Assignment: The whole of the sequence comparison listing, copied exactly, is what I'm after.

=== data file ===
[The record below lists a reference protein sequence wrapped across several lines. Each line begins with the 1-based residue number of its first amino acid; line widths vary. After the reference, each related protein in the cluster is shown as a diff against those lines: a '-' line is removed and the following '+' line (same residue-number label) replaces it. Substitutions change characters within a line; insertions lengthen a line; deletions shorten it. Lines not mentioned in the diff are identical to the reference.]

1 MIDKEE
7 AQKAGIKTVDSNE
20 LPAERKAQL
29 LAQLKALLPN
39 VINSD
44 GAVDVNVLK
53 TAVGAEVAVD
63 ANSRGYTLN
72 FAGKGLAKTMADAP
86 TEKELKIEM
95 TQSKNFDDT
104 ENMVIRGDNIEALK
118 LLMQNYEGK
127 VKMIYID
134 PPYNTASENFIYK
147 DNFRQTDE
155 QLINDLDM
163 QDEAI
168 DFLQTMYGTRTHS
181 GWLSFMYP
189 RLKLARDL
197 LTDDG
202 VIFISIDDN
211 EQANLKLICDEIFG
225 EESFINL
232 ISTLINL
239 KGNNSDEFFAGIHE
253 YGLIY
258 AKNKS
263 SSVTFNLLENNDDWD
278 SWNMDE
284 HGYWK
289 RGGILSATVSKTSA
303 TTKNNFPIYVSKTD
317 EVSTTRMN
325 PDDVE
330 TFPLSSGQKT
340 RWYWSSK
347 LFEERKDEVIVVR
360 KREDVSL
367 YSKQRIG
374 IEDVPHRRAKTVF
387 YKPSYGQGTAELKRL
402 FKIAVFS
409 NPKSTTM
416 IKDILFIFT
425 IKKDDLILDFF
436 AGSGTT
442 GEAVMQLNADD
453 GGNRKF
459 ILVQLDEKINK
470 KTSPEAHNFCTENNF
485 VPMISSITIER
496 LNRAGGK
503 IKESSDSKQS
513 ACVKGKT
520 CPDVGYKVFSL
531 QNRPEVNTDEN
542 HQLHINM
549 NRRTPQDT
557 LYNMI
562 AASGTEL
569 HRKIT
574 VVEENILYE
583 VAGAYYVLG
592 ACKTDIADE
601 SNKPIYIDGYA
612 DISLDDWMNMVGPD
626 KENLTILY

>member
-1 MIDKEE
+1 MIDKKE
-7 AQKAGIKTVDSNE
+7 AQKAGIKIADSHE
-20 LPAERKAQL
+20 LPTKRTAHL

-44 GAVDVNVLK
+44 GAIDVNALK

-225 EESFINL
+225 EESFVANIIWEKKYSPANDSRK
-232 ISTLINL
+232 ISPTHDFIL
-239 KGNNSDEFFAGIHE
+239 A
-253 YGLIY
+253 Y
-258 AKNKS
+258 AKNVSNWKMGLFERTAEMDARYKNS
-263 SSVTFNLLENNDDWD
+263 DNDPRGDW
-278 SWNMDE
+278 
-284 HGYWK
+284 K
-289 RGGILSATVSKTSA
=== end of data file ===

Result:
[The record below lists a reference protein sequence wrapped across several lines. Each line begins with the 1-based residue number of its first amino acid; line widths vary. After the reference, each related protein in the cluster is shown as a diff against those lines: a '-' line is removed and the following '+' line (same residue-number label) replaces it. Substitutions change characters within a line; insertions lengthen a line; deletions shorten it. Lines not mentioned in the diff are identical to the reference.]

1 MIDKEE
7 AQKAGIKTVDSNE
20 LPAERKAQL
29 LAQLKALLPN
39 VINSD
44 GAVDVNVLK
53 TAVGAEVAVD
63 ANSRGYTLN
72 FAGKGLAKTMADAP
86 TEKELKIEM
95 TQSKNFDDT
104 ENMVIRGDNIEALK
118 LLMQNYEGK
127 VKMIYID
134 PPYNTASENFIYK
147 DNFRQTDE
155 QLINDLDM
163 QDEAI
168 DFLQTMYGTRTHS
181 GWLSFMYP
189 RLKLARDL
197 LTDDG
202 VIFISIDDN
211 EQANLKLICDEIFG
225 EESFINL
232 ISTLINL
239 KGNNSDEFFAGIHE
253 YGLIY
258 AKNKS
263 SSVTFNLLENNDDWD
278 SWNMDE
284 HGYWK
289 RGGILSATVSKTSA
303 TTKNNFPIYVSKTD
317 EVSTTRMN
325 PDDVE
330 TFPLSSGQKT
340 RWYWSSK
347 LFEERKDEVIVVR
360 KREDVSL
367 YSKQRIG
374 IEDVPHRRAKTVF
387 YKPSYGQGTAELKRL
402 FKIAVFS
409 NPKSTTM
416 IKDILFIFT
425 IKKDDLILDFF
436 AGSGTT
442 GEAVMQLNADD
453 GGNRKF
459 ILVQLDEKINK
470 KTSPEAHNFCTENNF
485 VPMISSITIER
496 LNRAGGK
503 IKESSDSKQS
513 ACVKGKT
520 CPDVGYKVFSL
531 QNRPEVNTDEN
542 HQLHINM
549 NRRTPQDT
557 LYNMI
562 AASGTEL
569 HRKIT
574 VVEENILYE
583 VAGAYYVLG
592 ACKTDIADE
601 SNKPIYIDGYA
612 DISLDDWMNMVGPD
626 KENLTILY

>member
-1 MIDKEE
+1 MIDKKE
-7 AQKAGIKTVDSNE
+7 AQKAGIKIADSHE
-20 LPAERKAQL
+20 LPTKRTAHL

-44 GAVDVNVLK
+44 GAIDVNALK

-225 EESFINL
+225 EESFVANIIWEKKYSPANDSRK
-232 ISTLINL
+232 ISPTHDFIL
-239 KGNNSDEFFAGIHE
+239 A
-253 YGLIY
+253 Y
-258 AKNKS
+258 AKNVSNWKMGLFERTAEMDARYKNS
-263 SSVTFNLLENNDDWD
+263 DNDPRGDW
-278 SWNMDE
+278 
-284 HGYWK
+284 K
-289 RGGILSATVSKTSA